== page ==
The right to bear arms is not absolute. In State ex rel. City of Princeton v. Buckner, 180 W.Va. 457, 377 S.E.2d 139 (1988), this Court struck down as unconstitutionally broad W. Va.Code § 61-7-1 (1975) (Repl.Vol.1989), which prohibited "the carrying of a dangerous or deadly weapon for any purpose without a license or other statutory authorization." Syl. pt. 2, in part, Buckner. The Court determined that W. Va.Code § 61-7-1 violated the Article III, Section 22 of the West Virginia Constitution because, "as a total proscription of the carrying of a dangerous or deadly weapon without a license or other authorization," it exceeded the Legislature's power to reasonably regulate the right to bear arms in that it prohibited "the carrying of weapons for defense of self, family, home and state without a license or statutory authorization." Id. at 462, 377 S.E.2d at 144. Nevertheless, the Buckner Court emphasized that its holding "in no way [meant] that the right of a person to bear arms is absolute." Id. at 463, 377 S.E.2d at 145. In this respect, the Court also held:

The West Virginia legislature may, through the valid exercise of its police
597 S.E.2d 316
power, reasonably regulate the right of a person to keep and bear arms in order to promote the health, safety and welfare of all citizens of this State, provided that the restrictions or regulations imposed do not frustrate the constitutional freedoms guaranteed by article III, section 22 of the West Virginia Constitution, known as the "Right to Keep and Bear Arms Amendment."

Syl. pt. 4, Id. The Court cautioned, however, that "the legitimate governmental purpose in regulating the right to bear arms cannot be pursued by means that broadly stifle the exercise of [the right to bear arms] where the governmental purpose can be more narrowly achieved." Id. at 464, 377 S.E.2d at 146 (citing City of Lakewood v. Pillow, 180 Colo. 20, 501 P.2d 744 (1972)).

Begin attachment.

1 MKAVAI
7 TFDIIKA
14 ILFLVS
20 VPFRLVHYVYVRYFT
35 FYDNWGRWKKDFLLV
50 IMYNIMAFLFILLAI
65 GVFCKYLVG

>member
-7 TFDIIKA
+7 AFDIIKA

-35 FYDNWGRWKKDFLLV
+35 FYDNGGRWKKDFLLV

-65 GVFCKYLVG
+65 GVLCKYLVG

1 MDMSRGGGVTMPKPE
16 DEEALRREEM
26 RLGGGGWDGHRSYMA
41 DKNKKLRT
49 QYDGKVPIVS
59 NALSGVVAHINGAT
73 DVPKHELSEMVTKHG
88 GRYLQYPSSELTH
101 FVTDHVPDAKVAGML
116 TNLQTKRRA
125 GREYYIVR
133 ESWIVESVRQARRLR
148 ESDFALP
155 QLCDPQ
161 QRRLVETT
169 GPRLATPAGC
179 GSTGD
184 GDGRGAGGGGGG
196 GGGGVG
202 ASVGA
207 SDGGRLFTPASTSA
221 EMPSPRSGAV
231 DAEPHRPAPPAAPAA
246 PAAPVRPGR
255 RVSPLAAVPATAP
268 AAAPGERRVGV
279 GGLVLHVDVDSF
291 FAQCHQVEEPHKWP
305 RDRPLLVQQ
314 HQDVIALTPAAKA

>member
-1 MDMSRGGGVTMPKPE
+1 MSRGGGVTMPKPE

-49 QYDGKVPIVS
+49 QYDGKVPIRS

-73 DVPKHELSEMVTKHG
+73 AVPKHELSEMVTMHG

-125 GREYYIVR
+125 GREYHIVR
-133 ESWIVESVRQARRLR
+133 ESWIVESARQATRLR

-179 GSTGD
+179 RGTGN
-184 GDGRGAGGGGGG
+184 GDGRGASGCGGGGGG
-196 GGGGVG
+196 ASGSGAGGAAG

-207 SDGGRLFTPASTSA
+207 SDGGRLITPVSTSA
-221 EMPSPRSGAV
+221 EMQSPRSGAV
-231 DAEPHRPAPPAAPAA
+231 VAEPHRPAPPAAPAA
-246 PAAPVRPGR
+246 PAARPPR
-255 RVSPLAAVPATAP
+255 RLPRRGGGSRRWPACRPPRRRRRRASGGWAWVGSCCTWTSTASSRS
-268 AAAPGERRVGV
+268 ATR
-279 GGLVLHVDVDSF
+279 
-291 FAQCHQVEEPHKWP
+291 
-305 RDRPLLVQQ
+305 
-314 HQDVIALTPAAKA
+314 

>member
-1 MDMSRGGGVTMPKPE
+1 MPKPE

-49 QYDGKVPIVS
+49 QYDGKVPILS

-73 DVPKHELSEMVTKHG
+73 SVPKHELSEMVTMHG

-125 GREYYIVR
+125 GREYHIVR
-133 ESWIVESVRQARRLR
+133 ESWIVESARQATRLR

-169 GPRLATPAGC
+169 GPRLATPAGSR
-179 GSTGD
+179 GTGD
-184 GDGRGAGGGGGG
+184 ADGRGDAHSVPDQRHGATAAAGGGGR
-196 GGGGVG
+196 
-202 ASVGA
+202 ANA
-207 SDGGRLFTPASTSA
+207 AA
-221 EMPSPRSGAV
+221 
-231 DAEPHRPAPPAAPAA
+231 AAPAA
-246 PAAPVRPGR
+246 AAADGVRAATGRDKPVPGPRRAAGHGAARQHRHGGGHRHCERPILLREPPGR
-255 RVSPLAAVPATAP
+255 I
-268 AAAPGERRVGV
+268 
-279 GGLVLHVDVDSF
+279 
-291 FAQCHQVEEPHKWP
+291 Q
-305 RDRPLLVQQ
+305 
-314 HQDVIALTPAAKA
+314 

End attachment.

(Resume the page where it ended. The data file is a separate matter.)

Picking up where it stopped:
The purpose for which the Legislature enacted W. Va.Code § 61-7-7 may be ascertained from the section's plain language. "The primary object in construing a statute is to ascertain and give effect to the intent of the Legislature." Syl. pt. 1, Smith v. State Workmen's Comp. Comm'r, 159 W.Va. 108, 219 S.E.2d 361 (1975). "When a statute is clear and unambiguous and the legislative intent is plain, the statute should not be interpreted by the courts, and in such case it is the duty of the courts not to construe but to apply the statute." Syl. pt. 5, State v. General Daniel Morgan Post No. 548, VFW, 144 W.Va. 137, 107 S.E.2d 353 (1959). The obvious purpose of W. Va.Code § 61-7-7 is to guard the public safety. We believe the Legislature's method of achieving this goal has been crafted narrowly so as not to offend the Constitution. The statute does not prohibit all individuals who have been convicted of a felony and then received an unconditional pardon from ever possessing a firearm. Rather, it puts in place a procedure for the circuit courts to evaluate such individuals to determine if they are "competent and capable of exercising the responsibility concomitant with the possession of a firearm." W. Va.Code § 61-7-7(c). We need not, however, engage in an elaborate analysis of the constitutionality of this provision, as we expressly recognized in Buckner that "the prohibition against the possession or ownership of handguns by persons previously convicted of a felony or other specified crime is widely accepted." Id. at 465, 377 S.E.2d at 147 (citations omitted). While we have determined that the application of W. Va.Code § 61-7-7(c) to persons who have received unconditional pardons for their convictions does not violate the West Virginia Constitution, the question of whether the Legislature intended the statute to apply to such individuals remains. Thus, we answer that question now.